A commercial photographer and taxidermist who moved to Westerham in 1898. He initially operated his business from Roseville in the High St, then moving across the road to a new-build next door to New Rose Villa, the house Thomas Weller had built for his own family. This new house was to be Benson's 'Keswick Studios' where he did most of his portrait work until his death in 1938. His distinctive photographs provide a large part of our archives. Here is a photograph of him with Westerham's diarist Harry Streatfeild taken in Tunbridge Wells in the early 1920s. Winston Churchill favoured the work of Benson for his personal photographs of the family.
Maria Bird lived with her companion Freda Lingstrom at Chartwell Cottage where they set up a company called 'Westerham Arts'. Both working for the BBC, they developed the concept of 'Watch with Mother' and the characters within the strand, including Andy Pandy and the Flower Pot Men. A chance meeting and the subsequent conversation on a train between Lingstrom and another of the town's commuters Audrey Atterbury, inspired Atterbury to involve herself with Westerham Arts and train as a puppeteer. She worked on the Watch with Mother series which began in 1951 with Andy Pandy.
BOND Harry H
Was proprietor of the Wolfe Garage in the High St in 1926. He was an opportunist who kept up with the latest technologies. See advert for his Westerham business in 1926 which shows he is selling wireless sets, only three years after the BBC started broadcasting. This was a man started his working life building bicycles in Brasted, where he then opened a business as a photographer! A popular figure in Westerham , Harry Bond would often take part in the Westerham Gala.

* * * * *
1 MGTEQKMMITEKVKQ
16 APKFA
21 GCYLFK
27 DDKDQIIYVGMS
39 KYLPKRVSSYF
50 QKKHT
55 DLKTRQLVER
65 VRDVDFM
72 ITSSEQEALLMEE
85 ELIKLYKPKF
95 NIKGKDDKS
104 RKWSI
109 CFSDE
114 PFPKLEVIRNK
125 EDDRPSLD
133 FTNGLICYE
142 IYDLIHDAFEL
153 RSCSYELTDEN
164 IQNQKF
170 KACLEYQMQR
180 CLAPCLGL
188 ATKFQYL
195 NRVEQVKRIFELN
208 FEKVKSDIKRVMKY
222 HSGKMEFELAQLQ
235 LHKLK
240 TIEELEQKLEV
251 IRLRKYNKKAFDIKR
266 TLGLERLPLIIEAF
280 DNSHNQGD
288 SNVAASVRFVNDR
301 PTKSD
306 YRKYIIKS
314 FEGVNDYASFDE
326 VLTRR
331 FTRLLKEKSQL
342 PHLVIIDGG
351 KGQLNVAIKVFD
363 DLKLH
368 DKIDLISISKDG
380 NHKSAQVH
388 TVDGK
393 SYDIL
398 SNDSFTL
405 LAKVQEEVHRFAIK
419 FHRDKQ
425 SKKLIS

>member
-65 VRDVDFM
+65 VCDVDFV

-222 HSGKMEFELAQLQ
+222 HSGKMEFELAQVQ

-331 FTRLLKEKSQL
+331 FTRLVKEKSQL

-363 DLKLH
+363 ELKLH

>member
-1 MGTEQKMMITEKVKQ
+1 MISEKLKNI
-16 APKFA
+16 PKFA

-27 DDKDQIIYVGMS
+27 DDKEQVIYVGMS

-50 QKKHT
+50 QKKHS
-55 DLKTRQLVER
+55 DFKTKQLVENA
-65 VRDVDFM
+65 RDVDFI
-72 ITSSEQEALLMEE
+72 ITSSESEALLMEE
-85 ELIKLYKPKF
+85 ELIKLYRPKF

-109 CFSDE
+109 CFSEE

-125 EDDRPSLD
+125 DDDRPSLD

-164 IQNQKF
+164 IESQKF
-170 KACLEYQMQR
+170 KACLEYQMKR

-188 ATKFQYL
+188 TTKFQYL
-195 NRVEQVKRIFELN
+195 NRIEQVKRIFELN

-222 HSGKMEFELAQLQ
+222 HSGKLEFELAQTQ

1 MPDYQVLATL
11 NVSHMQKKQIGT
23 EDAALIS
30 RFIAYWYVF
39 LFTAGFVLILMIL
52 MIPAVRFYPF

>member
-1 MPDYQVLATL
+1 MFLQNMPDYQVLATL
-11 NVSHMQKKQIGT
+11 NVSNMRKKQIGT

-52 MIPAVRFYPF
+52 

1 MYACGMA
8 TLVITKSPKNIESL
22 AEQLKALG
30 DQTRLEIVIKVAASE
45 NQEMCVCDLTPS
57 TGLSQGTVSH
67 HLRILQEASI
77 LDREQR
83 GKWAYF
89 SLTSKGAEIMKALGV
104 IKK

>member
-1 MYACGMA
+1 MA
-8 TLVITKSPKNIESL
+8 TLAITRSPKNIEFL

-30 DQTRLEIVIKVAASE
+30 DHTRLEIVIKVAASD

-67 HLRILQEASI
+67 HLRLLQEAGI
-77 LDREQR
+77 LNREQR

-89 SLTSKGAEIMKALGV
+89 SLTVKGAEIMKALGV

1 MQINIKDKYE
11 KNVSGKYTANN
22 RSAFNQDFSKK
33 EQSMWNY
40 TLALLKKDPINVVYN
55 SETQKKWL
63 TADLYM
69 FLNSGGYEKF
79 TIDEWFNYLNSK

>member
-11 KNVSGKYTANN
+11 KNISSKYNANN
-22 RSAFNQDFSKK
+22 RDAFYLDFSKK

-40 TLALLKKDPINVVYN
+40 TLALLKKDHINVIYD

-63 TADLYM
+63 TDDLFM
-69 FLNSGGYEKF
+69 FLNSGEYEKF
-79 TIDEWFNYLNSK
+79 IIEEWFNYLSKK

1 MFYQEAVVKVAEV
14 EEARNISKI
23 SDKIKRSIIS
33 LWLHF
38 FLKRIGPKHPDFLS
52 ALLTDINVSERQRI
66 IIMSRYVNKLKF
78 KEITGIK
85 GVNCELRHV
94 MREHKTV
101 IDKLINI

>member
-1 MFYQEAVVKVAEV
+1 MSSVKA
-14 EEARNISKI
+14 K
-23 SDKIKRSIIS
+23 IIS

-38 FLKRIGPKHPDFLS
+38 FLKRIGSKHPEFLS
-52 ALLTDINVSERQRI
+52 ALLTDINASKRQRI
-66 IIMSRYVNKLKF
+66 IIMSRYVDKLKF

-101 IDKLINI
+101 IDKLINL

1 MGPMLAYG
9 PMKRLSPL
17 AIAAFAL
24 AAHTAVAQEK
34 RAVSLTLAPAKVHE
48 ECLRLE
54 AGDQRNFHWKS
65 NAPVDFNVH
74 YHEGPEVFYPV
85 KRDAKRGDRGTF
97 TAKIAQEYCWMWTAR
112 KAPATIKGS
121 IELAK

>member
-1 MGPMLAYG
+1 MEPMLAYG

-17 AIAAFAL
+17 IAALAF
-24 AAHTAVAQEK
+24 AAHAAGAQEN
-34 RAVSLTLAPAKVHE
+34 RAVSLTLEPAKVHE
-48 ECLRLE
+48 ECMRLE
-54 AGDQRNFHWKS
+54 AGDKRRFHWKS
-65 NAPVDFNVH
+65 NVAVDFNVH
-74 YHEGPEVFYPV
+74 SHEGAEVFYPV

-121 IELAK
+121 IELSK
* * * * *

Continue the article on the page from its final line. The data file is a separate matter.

Winston Churchill bought Chartwell in 1922 and lived there until his death in 1965. It was there that he wrote his books, painted and entertained dignitaries and friends from all over the world. He was often heard to remark that a day away from Chartwell was a day wasted. The often-needed quiet moments of thinking would be spent beside the fish pond where he fed his golden orfe. Visit the Churchill page here. Chartwell is now one of the National Trust's most popular properties. Click here to visit the NT website.
A well-known and popular, if seemingly eccentric character, Donald was a writer, poet, artist and leading authority on fly-fishing. Of Scottish ancestry - lineage of which he was very proud - Donald himself was born the only child of John and Edna Downs at French Street in 1924. A man who shunned many of the trappings of the modern age, Donald did not own a car, even though during his war service he had driven most things from a Jeep to a Churchill tank. He enjoyed listening to the wireless, but would not entertain the like of television, or even a refrigerator. He was very happy in his own company, and would walk daily from his house at the top of Hosey Hill to shop in the town for his supper.
Donald was very interested in the history of Westerham and wrote many articles and pamphlets about the town in years gone by. They would be hand-written, in his distinctive cursive Italic, always using a fountain-pen with a broad nib. See photos and press cuttings
DUMARESQ Charles and Ann Flora
Lived at 'Colpetty' on Westbury Terrace. In 1902 Ann was recorded as the legal owner of the house, an unusual situation at the time, as Charles was working as senior bank clerk in the National & County Bank, and Ann did not work. We know little else, except that their daughter Annie Georgina played lead violin on occasion in locally held concerts. See concert programme notes for a concert organised by the Men's Club in 1912